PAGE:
It's turned out to be another one of "those" tournaments for Maria Shamapova at Roland Garros in Paris this week. Set up so she couldn't possibly lose, she did so anyway.
After achieving the "#1 ranking" upon the resignation of Justine Henin, Shamapova has been given a draw in France that allows her to avoid, in all likelihood, the need to face a top-20 non-Russian opponent until the finals. Both of the dangerous Serbians and both of the dangerous Americans were placed on the opposite side of the draw from Sharapova, whose pathway to the finals was impeded only by the lowly likes of Svetlana Kuznetsova and Vera Zvonareva and Elena Dementieva, the serveless wonder.
In other words, the luckiest player in the world seemed right back on form. Why, it was almost as if the tournament organizers had stacked the draw specifically to put Shamapova's pretty, marketable face in the finals.
Should she have won the tournament, this America-trained, America-resident athlete would remind many of how Russia recently won a soccer title with a Dutch coach and a Ukrainian star over woefully lame competition through the luck of the draw. Not exactly a case study in self sufficiency or success.
But in fact, Shamapova didn't even manage to reach the quarter-finals, winning only two games in the decisive third set of her fourth-round match with a non-top-ten seed and putting Ana Ivanovic in perfect position to strip away Shamapova's happenstance #1 by winning the tournament, allowing Shamapova to hold the top spot for even less time than the puny period she had it on her first go-round (she has never won a tournament while holding the #1 ranking).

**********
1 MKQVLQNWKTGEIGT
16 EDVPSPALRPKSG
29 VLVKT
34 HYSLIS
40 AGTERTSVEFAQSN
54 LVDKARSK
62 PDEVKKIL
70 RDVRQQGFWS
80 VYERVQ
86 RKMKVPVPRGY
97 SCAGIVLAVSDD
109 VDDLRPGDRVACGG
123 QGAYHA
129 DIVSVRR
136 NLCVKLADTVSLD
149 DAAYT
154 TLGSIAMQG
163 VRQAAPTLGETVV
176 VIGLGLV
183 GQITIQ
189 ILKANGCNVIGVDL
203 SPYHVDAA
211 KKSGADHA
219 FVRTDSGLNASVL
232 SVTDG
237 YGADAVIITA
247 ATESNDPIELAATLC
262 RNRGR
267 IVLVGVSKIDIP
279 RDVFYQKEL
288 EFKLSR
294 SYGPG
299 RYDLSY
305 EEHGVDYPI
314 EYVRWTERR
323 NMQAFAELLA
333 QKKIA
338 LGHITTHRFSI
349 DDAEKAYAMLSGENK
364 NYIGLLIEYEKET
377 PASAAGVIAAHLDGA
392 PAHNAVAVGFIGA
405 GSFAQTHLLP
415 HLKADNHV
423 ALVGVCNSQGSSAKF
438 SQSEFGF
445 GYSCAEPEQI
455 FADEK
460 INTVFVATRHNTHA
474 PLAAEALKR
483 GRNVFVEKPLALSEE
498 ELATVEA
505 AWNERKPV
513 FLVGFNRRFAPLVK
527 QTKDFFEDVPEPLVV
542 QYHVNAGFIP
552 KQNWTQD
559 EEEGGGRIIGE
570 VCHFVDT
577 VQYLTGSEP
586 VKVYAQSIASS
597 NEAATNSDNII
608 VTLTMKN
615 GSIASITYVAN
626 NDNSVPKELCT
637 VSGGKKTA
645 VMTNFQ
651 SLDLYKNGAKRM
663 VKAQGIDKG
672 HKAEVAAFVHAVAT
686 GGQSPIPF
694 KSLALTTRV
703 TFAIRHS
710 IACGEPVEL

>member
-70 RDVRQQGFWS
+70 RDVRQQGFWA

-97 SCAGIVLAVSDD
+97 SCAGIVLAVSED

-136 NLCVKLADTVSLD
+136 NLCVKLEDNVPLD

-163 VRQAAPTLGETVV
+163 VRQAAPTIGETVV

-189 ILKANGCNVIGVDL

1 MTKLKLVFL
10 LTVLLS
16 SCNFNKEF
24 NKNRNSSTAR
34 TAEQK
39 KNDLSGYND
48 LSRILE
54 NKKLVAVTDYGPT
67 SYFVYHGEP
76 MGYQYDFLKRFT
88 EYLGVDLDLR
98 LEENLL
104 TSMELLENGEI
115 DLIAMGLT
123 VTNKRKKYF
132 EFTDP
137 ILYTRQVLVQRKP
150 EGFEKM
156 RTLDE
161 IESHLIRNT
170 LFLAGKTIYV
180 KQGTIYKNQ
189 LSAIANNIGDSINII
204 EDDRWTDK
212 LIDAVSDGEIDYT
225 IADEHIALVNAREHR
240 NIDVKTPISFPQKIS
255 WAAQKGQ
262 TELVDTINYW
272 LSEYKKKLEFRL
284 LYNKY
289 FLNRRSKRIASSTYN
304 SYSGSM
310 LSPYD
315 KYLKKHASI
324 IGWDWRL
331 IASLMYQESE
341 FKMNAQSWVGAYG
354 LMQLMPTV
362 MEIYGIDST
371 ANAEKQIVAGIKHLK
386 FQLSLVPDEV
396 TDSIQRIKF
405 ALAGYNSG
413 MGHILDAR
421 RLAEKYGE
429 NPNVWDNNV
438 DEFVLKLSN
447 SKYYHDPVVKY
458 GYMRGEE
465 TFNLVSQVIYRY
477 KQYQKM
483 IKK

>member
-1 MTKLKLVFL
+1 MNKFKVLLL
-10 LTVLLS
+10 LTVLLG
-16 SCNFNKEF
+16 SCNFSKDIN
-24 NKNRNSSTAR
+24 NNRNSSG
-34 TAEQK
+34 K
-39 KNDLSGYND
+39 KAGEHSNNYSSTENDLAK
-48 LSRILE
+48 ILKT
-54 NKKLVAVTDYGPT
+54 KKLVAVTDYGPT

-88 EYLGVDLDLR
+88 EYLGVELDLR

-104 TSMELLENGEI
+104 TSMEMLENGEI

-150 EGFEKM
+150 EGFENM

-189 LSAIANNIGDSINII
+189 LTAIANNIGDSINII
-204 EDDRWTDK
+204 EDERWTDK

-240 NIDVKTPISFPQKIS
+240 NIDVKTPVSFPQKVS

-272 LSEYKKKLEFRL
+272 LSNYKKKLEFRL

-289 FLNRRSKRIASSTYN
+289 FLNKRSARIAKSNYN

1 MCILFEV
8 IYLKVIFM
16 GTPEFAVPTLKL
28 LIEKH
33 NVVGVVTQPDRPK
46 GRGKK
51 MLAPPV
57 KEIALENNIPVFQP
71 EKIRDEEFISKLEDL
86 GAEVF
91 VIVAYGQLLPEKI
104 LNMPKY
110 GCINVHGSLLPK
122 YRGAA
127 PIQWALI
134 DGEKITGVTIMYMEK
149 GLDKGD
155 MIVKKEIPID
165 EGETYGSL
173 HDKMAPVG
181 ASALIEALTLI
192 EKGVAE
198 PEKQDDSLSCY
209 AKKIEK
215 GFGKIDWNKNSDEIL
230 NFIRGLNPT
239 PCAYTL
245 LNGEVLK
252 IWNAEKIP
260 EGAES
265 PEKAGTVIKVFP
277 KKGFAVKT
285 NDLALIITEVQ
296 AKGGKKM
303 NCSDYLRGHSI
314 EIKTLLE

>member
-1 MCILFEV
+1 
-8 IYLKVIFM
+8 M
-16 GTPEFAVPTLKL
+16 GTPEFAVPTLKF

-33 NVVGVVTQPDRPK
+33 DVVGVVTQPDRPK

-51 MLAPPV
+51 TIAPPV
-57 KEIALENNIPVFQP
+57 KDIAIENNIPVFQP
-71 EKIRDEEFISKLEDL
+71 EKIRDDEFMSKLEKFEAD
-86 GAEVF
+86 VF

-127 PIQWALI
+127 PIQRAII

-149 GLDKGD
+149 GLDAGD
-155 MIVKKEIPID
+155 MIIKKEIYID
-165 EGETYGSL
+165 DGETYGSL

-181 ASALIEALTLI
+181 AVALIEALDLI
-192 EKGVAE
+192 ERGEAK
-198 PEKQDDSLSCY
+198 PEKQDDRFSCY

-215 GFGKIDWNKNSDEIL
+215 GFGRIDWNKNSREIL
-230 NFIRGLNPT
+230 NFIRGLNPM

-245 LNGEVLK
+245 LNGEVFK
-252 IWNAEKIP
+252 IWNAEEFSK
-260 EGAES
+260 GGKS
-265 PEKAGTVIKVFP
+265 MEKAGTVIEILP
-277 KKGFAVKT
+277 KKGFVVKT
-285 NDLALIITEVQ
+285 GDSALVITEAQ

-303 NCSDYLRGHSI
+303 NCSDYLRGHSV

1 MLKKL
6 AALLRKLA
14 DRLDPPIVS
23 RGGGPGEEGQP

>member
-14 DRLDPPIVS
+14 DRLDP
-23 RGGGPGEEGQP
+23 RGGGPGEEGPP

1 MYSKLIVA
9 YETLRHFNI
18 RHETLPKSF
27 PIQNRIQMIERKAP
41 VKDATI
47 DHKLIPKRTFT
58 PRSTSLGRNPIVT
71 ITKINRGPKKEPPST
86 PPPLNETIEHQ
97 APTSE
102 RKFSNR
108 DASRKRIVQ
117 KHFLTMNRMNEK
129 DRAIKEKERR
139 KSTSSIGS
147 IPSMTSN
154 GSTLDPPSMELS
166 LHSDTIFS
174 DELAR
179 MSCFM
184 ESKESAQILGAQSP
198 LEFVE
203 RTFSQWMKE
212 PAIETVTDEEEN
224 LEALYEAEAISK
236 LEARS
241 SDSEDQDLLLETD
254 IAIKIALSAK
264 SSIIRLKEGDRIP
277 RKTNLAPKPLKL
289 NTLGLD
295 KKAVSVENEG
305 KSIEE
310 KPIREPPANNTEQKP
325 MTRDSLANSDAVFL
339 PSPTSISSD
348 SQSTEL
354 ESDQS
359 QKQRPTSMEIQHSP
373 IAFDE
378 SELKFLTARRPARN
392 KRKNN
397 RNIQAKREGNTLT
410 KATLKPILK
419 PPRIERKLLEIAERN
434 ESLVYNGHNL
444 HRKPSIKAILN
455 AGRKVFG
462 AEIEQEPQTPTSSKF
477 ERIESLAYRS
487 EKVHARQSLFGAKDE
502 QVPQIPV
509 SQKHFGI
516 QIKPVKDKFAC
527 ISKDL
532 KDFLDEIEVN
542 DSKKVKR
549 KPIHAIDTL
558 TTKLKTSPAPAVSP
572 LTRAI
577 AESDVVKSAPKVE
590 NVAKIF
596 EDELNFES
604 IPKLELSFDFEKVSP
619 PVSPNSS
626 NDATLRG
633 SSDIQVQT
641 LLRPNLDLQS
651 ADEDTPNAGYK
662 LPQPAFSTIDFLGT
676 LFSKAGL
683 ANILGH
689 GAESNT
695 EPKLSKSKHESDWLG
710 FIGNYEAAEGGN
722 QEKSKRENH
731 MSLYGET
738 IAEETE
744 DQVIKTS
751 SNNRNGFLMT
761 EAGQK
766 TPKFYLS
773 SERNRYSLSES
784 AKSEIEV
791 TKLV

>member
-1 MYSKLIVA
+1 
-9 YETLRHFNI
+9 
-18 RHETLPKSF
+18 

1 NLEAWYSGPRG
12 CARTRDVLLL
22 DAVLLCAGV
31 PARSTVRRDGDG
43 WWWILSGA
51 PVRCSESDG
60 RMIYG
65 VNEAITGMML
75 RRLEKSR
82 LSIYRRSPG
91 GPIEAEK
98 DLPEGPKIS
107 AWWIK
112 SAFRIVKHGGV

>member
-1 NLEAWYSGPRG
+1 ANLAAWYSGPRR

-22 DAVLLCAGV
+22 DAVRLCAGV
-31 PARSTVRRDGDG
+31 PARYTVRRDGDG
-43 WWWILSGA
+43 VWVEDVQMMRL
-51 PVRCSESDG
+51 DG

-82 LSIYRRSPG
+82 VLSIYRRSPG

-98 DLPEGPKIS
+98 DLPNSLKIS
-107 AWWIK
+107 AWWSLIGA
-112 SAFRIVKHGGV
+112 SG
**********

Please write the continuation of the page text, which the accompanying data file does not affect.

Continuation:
And let's be clear: the presence of Russians in the second week of a grand-slam tournament is cause for nothing but gloom among knowledgeable tennis fans. They are, quite simply, nearly unwatchable, a toxin in the blood stream of the game. Sharapova's play at in Paris was abysmal, she was simply been lucky to get through the first week, struggling to eke out three-set wins against unknown competition, and on Saturday the American commentators bemoaned at length that all the interest was gone after the disappearance of the game's three great current stars, Henin and the Williams sisters. Just watch the expression on any true fan's face when you propose he watch a quarter-finals match between Dinara Safin and Svetlana Kuznetsova, or a semi between, and you'll see a visage that tells you they'd rather watch bowling -- or grass growing.
Russians are killing women's tennis, it's a simple as that.
The French crowd saw it all clearly enough. The Associated Press reports:
For Sharapova, things really began to fall apart when she served while trailing 3-2 in the third set.
At 15-love, Safina’s forehand landed near a line, and Sharapova missed a backhand. Sharapova asked the chair umpire to check the mark from Safina’s shot, drawing scattered noise from the crowd, and the call stood. On the next point, Sharapova botched a sitter and put a forehand into the net—drawing cheers, generally considered a breach of etiquette among tennis spectators. Another short ball came at 15-30, and perhaps wary of another miscue, Sharapova sent it back cautiously, allowing Safina to pound a forehand. That prompted a scream from Sharapova. As play proceeded, her yells became louder and louder as she berated herself, at least once with colorful language. Her departure from the French Open was filled with sound and fury: her stroke-accompanying shrieks, her self-loathing shouts between points and the spectators’ hearty boos and high-pitched whistles that ushered the No. 1-seeded woman to the exit.That's right -- the French booed her off the court, the #1 player in the world.
And so it goes in Vladimir Putin's Russia.